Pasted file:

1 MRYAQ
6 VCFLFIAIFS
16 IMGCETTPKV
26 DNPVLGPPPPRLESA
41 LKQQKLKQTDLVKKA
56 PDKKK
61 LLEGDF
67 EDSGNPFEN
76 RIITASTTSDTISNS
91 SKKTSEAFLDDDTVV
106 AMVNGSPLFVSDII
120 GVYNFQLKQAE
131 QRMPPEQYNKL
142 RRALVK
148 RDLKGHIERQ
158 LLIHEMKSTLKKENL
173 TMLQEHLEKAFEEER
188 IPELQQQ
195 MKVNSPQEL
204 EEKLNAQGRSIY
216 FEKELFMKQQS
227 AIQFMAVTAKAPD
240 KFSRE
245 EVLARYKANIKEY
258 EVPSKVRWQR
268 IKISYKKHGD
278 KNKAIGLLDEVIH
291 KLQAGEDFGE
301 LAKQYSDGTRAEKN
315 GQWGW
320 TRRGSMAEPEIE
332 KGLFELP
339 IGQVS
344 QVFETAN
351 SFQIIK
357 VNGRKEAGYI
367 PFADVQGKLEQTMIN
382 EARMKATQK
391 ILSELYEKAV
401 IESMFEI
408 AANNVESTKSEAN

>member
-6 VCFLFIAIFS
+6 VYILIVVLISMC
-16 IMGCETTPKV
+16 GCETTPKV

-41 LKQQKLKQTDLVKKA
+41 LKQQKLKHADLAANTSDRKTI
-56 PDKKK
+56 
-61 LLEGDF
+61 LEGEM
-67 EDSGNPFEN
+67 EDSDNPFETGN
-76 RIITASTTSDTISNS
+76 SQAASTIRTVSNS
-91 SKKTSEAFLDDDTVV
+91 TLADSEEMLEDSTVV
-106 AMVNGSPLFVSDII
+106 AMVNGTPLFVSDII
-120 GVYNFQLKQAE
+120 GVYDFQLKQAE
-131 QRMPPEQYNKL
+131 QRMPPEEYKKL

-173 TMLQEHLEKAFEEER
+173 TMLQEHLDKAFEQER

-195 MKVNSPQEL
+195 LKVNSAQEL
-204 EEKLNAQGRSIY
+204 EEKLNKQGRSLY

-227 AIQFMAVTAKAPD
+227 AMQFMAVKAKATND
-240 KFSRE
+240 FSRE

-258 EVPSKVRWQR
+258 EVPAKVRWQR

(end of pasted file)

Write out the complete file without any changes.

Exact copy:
1 MRYAQ
6 VCFLFIAIFS
16 IMGCETTPKV
26 DNPVLGPPPPRLESA
41 LKQQKLKQTDLVKKA
56 PDKKK
61 LLEGDF
67 EDSGNPFEN
76 RIITASTTSDTISNS
91 SKKTSEAFLDDDTVV
106 AMVNGSPLFVSDII
120 GVYNFQLKQAE
131 QRMPPEQYNKL
142 RRALVK
148 RDLKGHIERQ
158 LLIHEMKSTLKKENL
173 TMLQEHLEKAFEEER
188 IPELQQQ
195 MKVNSPQEL
204 EEKLNAQGRSIY
216 FEKELFMKQQS
227 AIQFMAVTAKAPD
240 KFSRE
245 EVLARYKANIKEY
258 EVPSKVRWQR
268 IKISYKKHGD
278 KNKAIGLLDEVIH
291 KLQAGEDFGE
301 LAKQYSDGTRAEKN
315 GQWGW
320 TRRGSMAEPEIE
332 KGLFELP
339 IGQVS
344 QVFETAN
351 SFQIIK
357 VNGRKEAGYI
367 PFADVQGKLEQTMIN
382 EARMKATQK
391 ILSELYEKAV
401 IESMFEI
408 AANNVESTKSEAN

>member
-6 VCFLFIAIFS
+6 VYILIVVLISMC
-16 IMGCETTPKV
+16 GCETTPKV

-41 LKQQKLKQTDLVKKA
+41 LKQQKLKHADLAANTSDRKTI
-56 PDKKK
+56 
-61 LLEGDF
+61 LEGEM
-67 EDSGNPFEN
+67 EDSDNPFETGN
-76 RIITASTTSDTISNS
+76 SQAASTIRTVSNS
-91 SKKTSEAFLDDDTVV
+91 TLADSEEMLEDSTVV
-106 AMVNGSPLFVSDII
+106 AMVNGTPLFVSDII
-120 GVYNFQLKQAE
+120 GVYDFQLKQAE
-131 QRMPPEQYNKL
+131 QRMPPEEYKKL

-173 TMLQEHLEKAFEEER
+173 TMLQEHLDKAFEQER

-195 MKVNSPQEL
+195 LKVNSAQEL
-204 EEKLNAQGRSIY
+204 EEKLNKQGRSLY

-227 AIQFMAVTAKAPD
+227 AMQFMAVKAKATND
-240 KFSRE
+240 FSRE

-258 EVPSKVRWQR
+258 EVPAKVRWQR